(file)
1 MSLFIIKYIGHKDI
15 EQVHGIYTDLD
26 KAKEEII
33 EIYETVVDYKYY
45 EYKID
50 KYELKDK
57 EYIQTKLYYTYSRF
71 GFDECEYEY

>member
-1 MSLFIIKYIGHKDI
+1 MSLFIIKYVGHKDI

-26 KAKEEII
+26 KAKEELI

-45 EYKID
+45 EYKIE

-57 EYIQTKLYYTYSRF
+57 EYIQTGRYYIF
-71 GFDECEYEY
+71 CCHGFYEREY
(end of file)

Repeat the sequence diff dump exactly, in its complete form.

1 MSLFIIKYIGHKDI
15 EQVHGIYTDLD
26 KAKEEII
33 EIYETVVDYKYY
45 EYKID
50 KYELKDK
57 EYIQTKLYYTYSRF
71 GFDECEYEY

>member
-1 MSLFIIKYIGHKDI
+1 MSLFIIKYVGHKDI

-26 KAKEEII
+26 KAKEELI

-45 EYKID
+45 EYKIE

-57 EYIQTKLYYTYSRF
+57 EYIQTGRYYIF
-71 GFDECEYEY
+71 CCHGFYEREY